Then on to the serving machine built after our moderator's design. This worked extremely well with very little talent required.

 

I only have on complaint about this whole operation - my right index finger is about to fall off. I am going to see in I can alter the setup to motorize these two systems. Somewhere I recall someone putting a Phillip's head screw in the twist end action of a rope walk and use an electric drill to power the system and do the same for the other end since this is a one, two step operation. Another solution would be a sewing machine motor with a foot pedal. The motor attached to a shaft with a u-joint or some other shaft connector, like what Dremel uses in their tools. The same motor could also power the serving machine as well. But, I think this will have to be a belt driven pulley system to allow the line being served to pass through.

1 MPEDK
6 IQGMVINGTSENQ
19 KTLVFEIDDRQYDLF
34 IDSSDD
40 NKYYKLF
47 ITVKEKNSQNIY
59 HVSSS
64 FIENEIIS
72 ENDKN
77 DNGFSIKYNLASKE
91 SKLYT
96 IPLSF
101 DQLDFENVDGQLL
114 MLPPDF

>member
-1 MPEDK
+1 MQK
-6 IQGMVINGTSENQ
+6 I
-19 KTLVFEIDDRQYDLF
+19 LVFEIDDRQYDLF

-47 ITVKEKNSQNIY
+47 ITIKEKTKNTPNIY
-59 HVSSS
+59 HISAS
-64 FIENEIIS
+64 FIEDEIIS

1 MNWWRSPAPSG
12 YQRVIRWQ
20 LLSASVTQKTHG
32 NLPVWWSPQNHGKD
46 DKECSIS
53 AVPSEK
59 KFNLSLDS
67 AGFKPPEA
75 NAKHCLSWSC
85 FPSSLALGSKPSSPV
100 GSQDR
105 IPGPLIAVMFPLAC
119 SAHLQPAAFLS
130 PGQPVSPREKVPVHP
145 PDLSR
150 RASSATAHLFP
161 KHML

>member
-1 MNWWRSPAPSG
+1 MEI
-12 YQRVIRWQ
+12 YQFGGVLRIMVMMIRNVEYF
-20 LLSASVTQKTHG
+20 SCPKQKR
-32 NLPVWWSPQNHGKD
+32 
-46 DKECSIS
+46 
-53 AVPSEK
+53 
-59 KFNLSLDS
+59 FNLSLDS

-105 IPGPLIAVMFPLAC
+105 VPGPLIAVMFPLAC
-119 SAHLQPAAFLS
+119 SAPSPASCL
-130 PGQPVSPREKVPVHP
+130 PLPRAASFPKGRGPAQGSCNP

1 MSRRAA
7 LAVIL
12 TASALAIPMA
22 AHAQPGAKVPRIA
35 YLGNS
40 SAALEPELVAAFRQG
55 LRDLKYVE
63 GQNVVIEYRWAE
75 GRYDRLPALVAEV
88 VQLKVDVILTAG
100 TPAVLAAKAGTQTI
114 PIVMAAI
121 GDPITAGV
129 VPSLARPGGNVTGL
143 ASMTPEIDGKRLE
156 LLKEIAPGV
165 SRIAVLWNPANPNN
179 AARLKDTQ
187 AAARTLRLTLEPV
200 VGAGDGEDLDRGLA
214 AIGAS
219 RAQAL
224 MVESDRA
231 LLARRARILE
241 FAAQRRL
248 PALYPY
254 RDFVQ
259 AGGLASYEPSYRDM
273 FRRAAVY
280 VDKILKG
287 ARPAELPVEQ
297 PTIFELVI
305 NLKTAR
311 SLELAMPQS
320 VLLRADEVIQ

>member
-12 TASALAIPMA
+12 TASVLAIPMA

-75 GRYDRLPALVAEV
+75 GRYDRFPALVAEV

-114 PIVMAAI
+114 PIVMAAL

As a former macro woodworker, you can probably guess that like all the rest of the world's woodworkers, I am jig crazy and will build anything I can that I think I will find useful.

 

I wound up using some DMC crocheting cotton thread. The resulting rope is a little oversized, but I can live with this rope for the forstays while I wait for my linen from Poland.

 

Pictures attached.

 

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ca.shipwright

Michael Zemmel

Midlothian. VA

http://modelshipworl...ight-corel-160/

"Buy all your toys before you retire"

 


#9
ca.shipwright

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More Pictures

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ca.shipwright

Michael Zemmel

Midlothian. VA

http://modelshipworl...ight-corel-160/

"Buy all your toys before you retire"

 


#10
ca.shipwright

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More Pictures- having trouble resizing

 

Happy New Year everyone!

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ca.shipwright

Michael Zemmel

Midlothian. VA

http://modelshipworl...ight-corel-160/

"Buy all your toys before you retire"

 


#11
Moxis

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#12